If you are concerned about torticollis please speak to your GP or healthcare specialist as there can be several different causes for it. The baby may look like its head is tilted to the side one way but the baby is looking the opposite way
• Osteopathy: Osteopaths can work with physical restrictions within the body and joints to gently improve range of movement. If you feel you baby is holding themselves in an awkward position or their neck looks tilted or restricted, we can help to ease muscle tension, improve range of movement and provide bespoke advice and exercises for your baby, with flat head syndrome. Osteopathy for babies is very gentle. Learn more about osteopathy for babies and children.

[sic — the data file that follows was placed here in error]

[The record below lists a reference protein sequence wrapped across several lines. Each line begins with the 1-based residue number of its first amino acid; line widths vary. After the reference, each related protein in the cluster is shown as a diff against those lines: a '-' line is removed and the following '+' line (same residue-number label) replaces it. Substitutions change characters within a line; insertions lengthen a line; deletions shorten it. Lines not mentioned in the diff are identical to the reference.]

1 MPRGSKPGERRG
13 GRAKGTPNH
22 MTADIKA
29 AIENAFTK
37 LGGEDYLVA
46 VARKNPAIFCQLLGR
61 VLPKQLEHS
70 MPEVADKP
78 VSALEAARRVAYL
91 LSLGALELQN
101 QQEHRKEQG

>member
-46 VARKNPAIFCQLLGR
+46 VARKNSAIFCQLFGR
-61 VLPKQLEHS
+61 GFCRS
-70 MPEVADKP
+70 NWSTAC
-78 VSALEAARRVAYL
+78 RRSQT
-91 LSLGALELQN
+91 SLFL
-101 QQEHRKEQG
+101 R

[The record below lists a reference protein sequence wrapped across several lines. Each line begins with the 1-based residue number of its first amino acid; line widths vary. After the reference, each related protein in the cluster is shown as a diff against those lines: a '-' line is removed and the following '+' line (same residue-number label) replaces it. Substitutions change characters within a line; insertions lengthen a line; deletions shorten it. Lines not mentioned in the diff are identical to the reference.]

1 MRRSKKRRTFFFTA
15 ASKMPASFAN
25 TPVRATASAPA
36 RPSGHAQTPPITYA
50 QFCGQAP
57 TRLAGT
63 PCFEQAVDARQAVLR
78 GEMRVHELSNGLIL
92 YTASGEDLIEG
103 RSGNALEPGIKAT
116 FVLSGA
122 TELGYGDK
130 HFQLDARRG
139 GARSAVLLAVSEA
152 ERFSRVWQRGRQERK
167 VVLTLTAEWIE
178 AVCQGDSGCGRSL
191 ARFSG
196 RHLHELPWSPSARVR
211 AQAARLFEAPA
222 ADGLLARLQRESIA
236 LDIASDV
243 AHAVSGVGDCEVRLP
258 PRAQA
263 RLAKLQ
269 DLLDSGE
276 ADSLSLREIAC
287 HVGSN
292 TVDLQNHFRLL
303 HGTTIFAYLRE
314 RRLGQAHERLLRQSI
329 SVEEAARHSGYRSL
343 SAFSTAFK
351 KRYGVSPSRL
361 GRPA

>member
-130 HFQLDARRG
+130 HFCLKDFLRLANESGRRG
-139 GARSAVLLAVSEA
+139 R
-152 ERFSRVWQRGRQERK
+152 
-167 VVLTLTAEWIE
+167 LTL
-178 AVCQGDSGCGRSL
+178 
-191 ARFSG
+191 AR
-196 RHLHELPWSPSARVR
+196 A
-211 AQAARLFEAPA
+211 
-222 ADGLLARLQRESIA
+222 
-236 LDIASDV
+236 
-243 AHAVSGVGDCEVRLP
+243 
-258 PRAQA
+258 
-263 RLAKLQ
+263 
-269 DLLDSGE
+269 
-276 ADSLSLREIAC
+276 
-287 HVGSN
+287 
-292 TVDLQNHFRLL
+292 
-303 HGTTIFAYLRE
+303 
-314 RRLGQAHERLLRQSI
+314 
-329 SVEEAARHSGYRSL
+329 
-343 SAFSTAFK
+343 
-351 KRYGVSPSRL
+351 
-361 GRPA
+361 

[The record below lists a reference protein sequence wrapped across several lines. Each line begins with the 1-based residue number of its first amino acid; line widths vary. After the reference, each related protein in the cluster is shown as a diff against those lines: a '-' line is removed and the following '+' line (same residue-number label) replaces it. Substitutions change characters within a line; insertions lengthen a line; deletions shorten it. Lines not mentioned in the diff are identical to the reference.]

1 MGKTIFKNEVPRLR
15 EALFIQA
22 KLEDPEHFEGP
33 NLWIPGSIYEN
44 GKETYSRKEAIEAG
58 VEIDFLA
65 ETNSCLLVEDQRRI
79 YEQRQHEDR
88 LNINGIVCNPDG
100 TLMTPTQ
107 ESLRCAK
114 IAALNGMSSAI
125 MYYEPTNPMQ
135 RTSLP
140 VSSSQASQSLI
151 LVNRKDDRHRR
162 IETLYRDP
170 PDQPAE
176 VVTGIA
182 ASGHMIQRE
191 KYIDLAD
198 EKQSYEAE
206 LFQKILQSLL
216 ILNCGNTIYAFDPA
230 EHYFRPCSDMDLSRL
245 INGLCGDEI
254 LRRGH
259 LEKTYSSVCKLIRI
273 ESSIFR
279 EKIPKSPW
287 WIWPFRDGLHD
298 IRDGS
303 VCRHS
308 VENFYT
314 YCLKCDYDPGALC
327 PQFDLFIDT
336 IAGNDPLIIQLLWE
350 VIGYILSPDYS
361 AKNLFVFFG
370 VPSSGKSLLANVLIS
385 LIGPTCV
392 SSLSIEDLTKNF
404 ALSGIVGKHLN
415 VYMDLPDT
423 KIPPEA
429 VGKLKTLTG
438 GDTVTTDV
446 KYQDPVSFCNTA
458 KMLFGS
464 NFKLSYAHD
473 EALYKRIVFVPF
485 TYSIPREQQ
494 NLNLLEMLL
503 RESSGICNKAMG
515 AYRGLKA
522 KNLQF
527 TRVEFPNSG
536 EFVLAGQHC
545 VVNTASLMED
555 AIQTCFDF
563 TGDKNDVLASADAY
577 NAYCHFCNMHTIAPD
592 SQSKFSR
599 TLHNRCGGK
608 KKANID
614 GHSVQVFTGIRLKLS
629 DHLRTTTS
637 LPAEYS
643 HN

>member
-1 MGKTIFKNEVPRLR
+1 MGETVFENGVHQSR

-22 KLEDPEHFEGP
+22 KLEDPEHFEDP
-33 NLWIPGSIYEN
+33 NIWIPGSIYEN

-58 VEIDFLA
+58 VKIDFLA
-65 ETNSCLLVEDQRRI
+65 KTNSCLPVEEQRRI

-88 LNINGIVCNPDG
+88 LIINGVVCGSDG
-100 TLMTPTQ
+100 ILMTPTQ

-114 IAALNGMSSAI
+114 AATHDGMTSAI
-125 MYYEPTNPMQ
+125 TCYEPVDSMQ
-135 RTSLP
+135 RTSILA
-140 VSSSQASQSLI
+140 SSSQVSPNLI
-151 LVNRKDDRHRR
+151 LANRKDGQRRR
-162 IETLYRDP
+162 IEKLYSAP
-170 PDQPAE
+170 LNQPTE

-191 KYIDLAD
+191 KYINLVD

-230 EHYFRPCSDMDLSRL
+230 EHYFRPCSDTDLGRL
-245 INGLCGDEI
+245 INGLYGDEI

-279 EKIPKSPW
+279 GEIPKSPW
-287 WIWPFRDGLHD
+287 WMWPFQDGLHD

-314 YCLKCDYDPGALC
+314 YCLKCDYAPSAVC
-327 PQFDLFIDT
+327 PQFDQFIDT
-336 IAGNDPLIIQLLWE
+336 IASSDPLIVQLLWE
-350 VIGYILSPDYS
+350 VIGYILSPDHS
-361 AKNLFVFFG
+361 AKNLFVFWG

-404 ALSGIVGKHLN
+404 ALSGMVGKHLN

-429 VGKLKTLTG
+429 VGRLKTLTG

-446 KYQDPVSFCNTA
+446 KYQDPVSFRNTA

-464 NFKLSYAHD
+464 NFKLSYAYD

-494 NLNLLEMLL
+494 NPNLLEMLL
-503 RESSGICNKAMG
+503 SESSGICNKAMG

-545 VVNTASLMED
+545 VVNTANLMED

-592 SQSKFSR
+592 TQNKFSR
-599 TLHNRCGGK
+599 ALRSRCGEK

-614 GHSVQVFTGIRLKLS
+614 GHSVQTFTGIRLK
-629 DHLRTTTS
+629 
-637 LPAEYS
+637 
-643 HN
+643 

Osteopathy treatment can help you baby to feel more relaxed and comfortable, addressing some of the factors which may have been the cause of the flat head syndrome. We have specialist paediatric osteopaths who treat babies from all over Cheadle, Stockport, Manchester, Cheshire
- Helmet therapy: This is option for treating flat head syndrome if it doesn’t resolve with repositioning exercises. We suggest conducting your own research on this to see if it is suitable for your baby.
Generally once a baby starts sitting independently, rolling, and crawling the pressure on the back of the head is significantly reduced. This is when you might start to see the greatest improvements in head shape.
If by 5-7 motnhs the head shape is not changing or is gettign worse, you may want to get this looked at by a medical professional. As Osteopaths we are happy to advise of the most appropiate next steps if you are concerned about your baby’s head shape.